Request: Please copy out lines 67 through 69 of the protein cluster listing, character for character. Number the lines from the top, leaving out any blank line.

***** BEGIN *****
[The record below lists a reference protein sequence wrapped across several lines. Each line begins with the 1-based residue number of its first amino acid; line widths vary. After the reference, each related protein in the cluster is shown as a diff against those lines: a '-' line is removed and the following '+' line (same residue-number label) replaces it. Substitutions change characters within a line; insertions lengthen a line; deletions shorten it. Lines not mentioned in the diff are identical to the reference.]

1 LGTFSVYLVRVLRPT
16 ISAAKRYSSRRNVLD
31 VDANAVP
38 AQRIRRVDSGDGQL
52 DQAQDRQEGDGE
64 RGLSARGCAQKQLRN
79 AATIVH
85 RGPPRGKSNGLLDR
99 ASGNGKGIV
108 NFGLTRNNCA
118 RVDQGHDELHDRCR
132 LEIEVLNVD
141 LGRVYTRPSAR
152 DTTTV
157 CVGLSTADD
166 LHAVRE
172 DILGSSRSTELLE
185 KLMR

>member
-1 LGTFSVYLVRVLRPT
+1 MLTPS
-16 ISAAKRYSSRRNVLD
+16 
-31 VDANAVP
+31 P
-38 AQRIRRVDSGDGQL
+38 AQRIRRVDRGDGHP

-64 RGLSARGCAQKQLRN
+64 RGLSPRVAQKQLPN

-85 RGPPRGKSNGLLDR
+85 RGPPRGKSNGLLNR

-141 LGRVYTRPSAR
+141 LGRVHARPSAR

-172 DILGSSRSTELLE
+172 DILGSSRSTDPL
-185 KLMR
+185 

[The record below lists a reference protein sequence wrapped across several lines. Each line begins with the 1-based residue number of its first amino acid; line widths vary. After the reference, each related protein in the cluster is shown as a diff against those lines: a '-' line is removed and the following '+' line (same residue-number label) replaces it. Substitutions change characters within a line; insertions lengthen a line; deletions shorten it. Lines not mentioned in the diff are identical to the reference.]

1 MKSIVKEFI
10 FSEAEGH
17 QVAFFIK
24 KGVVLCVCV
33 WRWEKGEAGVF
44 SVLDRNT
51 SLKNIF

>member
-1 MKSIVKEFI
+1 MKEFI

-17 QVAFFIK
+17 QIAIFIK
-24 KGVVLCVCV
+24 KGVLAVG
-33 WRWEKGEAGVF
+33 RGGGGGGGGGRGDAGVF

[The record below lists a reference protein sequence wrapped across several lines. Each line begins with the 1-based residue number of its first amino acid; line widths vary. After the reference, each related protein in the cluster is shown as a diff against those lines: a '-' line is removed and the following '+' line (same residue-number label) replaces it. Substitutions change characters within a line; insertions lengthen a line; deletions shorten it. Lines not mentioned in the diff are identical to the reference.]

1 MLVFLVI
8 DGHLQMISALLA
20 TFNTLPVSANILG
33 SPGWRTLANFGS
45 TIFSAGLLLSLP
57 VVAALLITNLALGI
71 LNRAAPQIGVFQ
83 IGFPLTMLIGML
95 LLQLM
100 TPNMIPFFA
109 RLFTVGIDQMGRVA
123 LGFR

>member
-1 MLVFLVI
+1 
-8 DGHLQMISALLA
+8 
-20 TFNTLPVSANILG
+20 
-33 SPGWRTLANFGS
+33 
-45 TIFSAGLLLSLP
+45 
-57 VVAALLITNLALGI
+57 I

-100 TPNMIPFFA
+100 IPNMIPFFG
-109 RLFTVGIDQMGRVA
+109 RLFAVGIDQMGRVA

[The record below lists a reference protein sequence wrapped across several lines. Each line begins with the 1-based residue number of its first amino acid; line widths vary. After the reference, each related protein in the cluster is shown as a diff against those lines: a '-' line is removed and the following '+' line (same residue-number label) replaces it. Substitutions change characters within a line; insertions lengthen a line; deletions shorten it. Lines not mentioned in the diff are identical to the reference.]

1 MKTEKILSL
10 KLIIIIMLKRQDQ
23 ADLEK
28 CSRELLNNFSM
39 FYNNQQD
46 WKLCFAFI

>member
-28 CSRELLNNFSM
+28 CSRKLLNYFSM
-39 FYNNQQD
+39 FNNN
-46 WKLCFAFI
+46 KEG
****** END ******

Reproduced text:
109 RLFTVGIDQMGRVA
123 LGFR

>member